Proposal would limit rowing teams

GENEVA -- The traditional powerhouses of rowing -- including Australia, Britain and the United States -- could face limits in the number of events they compete in at the 2012 London Olympics.

The 126 member nations of FISA, the sport's world governing body, will vote next month on a Swiss proposal that would restrict countries to entering a maximum 10 of 14 gold medal classes. The move is intended to give smaller European nations more chances to qualify.

The move was opposed Friday by FISA Council member John Coates, who leads Australia's national Olympic Committee and is a member of the International Olympic Committee.

Christian Stofer, director of the Swiss Rowing national federation, said the plan was designed to "shake the world of rowing a little bit" and was in the sport's long-term interests.

"The strong countries have to feel they also have a certain responsibility," Stofer told The Associated Press in a telephone interview. "Is it really necessary that big countries have a boat in more or less all the boat classes?"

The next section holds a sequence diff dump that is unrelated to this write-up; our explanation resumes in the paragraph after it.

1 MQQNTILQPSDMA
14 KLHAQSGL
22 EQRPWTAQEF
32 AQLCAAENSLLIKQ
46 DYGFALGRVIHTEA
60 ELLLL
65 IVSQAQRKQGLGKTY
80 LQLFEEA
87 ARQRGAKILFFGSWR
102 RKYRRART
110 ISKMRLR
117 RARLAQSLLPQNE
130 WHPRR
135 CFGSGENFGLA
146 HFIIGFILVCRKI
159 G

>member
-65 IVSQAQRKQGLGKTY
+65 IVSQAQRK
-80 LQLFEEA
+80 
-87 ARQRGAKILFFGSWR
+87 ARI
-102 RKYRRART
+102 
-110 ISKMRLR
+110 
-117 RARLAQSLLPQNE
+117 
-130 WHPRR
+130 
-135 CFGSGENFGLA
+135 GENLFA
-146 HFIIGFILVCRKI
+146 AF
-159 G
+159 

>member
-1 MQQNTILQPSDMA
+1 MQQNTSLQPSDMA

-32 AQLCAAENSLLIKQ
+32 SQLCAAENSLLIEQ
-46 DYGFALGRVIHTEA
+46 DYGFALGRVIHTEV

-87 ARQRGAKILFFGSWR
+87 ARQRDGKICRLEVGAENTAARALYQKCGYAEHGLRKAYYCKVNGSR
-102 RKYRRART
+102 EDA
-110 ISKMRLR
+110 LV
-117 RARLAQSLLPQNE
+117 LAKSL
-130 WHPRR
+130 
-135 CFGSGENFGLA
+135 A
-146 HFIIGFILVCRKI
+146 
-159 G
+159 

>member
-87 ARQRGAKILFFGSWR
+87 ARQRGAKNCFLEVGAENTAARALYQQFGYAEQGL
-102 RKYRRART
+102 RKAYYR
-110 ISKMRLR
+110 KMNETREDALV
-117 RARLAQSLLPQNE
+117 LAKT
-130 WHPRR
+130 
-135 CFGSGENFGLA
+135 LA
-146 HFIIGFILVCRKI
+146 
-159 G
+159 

Australia was the only country to qualify in all 14 race categories at the Beijing Games last August. Germany and the U.S. had 13 crews, Britain 12 and China 11.

Britain led the medals table with two gold, two silver and two bronze. Australia had two gold medals and a silver. They were followed by Canada (1 gold, 1 silver, two bronze), the United States (1 gold, 1 silver, 1 bronze) and China (1 gold, 1 silver).

Stofer said Olympic exposure was crucial for smaller European teams to earn domestic funding that helped develop young talent and host world-class events.

But those same countries have been squeezed in qualification by a FISA continental quota system that ensures places for emerging teams from Africa, Asia and Latin America.

A total of 60 countries competed at Beijing, including one crew each from Honduras, Kenya, Myanmar and Venezuela.

Coates, however, said the proposal would do little to help international rowing.

"Having improved the opportunity for developing rowing nations to qualify for the Olympics through our continental Olympic qualification regattas, the IOC and FISA must be careful to ensure that the Olympics remains a competition for the very best of our rowers and scullers and in every class of boat," he said.